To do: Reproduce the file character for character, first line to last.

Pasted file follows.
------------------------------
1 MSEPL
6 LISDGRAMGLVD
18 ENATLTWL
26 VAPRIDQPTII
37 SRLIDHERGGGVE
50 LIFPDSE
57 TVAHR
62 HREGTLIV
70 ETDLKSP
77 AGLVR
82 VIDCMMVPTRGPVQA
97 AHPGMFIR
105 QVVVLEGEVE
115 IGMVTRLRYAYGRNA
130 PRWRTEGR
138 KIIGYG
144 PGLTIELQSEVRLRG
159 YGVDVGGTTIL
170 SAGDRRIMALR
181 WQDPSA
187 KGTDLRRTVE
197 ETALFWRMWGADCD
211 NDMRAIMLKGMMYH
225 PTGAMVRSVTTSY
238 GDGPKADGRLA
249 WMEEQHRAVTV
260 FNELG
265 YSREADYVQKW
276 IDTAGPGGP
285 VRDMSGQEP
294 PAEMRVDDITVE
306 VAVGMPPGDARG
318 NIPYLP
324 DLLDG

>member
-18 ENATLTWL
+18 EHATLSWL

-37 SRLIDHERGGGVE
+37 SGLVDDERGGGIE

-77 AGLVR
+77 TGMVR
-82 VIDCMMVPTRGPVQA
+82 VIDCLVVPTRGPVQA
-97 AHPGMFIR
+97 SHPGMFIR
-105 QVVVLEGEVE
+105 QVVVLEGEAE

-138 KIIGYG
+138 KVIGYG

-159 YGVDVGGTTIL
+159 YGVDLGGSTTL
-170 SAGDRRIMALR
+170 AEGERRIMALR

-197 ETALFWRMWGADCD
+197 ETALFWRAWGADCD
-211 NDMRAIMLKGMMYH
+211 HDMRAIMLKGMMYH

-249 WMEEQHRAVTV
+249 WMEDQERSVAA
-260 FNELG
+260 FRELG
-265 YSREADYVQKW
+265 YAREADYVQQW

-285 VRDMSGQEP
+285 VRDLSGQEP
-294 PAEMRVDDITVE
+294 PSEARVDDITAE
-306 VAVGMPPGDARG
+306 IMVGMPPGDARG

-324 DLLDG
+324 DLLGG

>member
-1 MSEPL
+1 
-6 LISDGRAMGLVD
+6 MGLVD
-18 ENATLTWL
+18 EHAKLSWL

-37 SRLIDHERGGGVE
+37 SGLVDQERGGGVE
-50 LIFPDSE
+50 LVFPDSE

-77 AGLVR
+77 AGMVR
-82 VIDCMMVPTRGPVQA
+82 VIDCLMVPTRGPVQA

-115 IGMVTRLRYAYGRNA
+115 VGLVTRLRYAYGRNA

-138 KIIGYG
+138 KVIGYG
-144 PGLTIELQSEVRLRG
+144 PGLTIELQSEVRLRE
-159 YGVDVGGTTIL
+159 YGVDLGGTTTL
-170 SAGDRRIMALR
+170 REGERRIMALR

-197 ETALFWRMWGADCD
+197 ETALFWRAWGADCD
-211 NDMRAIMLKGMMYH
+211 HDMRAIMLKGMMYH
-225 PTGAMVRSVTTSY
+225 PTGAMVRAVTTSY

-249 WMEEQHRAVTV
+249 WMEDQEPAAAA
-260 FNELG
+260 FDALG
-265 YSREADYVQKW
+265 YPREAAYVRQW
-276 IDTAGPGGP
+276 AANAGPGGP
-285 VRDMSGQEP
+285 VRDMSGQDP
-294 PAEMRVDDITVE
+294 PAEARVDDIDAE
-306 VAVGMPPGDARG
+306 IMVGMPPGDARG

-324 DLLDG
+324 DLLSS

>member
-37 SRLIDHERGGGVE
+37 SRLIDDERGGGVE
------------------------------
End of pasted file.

1 MSEPL
6 LISDGRAMGLVD
18 ENATLTWL
26 VAPRIDQPTII
37 SRLIDHERGGGVE
50 LIFPDSE
57 TVAHR
62 HREGTLIV
70 ETDLKSP
77 AGLVR
82 VIDCMMVPTRGPVQA
97 AHPGMFIR
105 QVVVLEGEVE
115 IGMVTRLRYAYGRNA
130 PRWRTEGR
138 KIIGYG
144 PGLTIELQSEVRLRG
159 YGVDVGGTTIL
170 SAGDRRIMALR
181 WQDPSA
187 KGTDLRRTVE
197 ETALFWRMWGADCD
211 NDMRAIMLKGMMYH
225 PTGAMVRSVTTSY
238 GDGPKADGRLA
249 WMEEQHRAVTV
260 FNELG
265 YSREADYVQKW
276 IDTAGPGGP
285 VRDMSGQEP
294 PAEMRVDDITVE
306 VAVGMPPGDARG
318 NIPYLP
324 DLLDG

>member
-18 ENATLTWL
+18 EHATLSWL

-37 SRLIDHERGGGVE
+37 SGLVDDERGGGIE

-77 AGLVR
+77 TGMVR
-82 VIDCMMVPTRGPVQA
+82 VIDCLVVPTRGPVQA
-97 AHPGMFIR
+97 SHPGMFIR
-105 QVVVLEGEVE
+105 QVVVLEGEAE

-138 KIIGYG
+138 KVIGYG

-159 YGVDVGGTTIL
+159 YGVDLGGSTTL
-170 SAGDRRIMALR
+170 AEGERRIMALR

-197 ETALFWRMWGADCD
+197 ETALFWRAWGADCD
-211 NDMRAIMLKGMMYH
+211 HDMRAIMLKGMMYH

-249 WMEEQHRAVTV
+249 WMEDQERSVAA
-260 FNELG
+260 FRELG
-265 YSREADYVQKW
+265 YAREADYVQQW

-285 VRDMSGQEP
+285 VRDLSGQEP
-294 PAEMRVDDITVE
+294 PSEARVDDITAE
-306 VAVGMPPGDARG
+306 IMVGMPPGDARG

-324 DLLDG
+324 DLLGG

>member
-1 MSEPL
+1 
-6 LISDGRAMGLVD
+6 MGLVD
-18 ENATLTWL
+18 EHAKLSWL

-37 SRLIDHERGGGVE
+37 SGLVDQERGGGVE
-50 LIFPDSE
+50 LVFPDSE

-77 AGLVR
+77 AGMVR
-82 VIDCMMVPTRGPVQA
+82 VIDCLMVPTRGPVQA

-115 IGMVTRLRYAYGRNA
+115 VGLVTRLRYAYGRNA

-138 KIIGYG
+138 KVIGYG
-144 PGLTIELQSEVRLRG
+144 PGLTIELQSEVRLRE
-159 YGVDVGGTTIL
+159 YGVDLGGTTTL
-170 SAGDRRIMALR
+170 REGERRIMALR

-197 ETALFWRMWGADCD
+197 ETALFWRAWGADCD
-211 NDMRAIMLKGMMYH
+211 HDMRAIMLKGMMYH
-225 PTGAMVRSVTTSY
+225 PTGAMVRAVTTSY

-249 WMEEQHRAVTV
+249 WMEDQEPAAAA
-260 FNELG
+260 FDALG
-265 YSREADYVQKW
+265 YPREAAYVRQW
-276 IDTAGPGGP
+276 AANAGPGGP
-285 VRDMSGQEP
+285 VRDMSGQDP
-294 PAEMRVDDITVE
+294 PAEARVDDIDAE
-306 VAVGMPPGDARG
+306 IMVGMPPGDARG

-324 DLLDG
+324 DLLSS

>member
-37 SRLIDHERGGGVE
+37 SRLIDDERGGGVE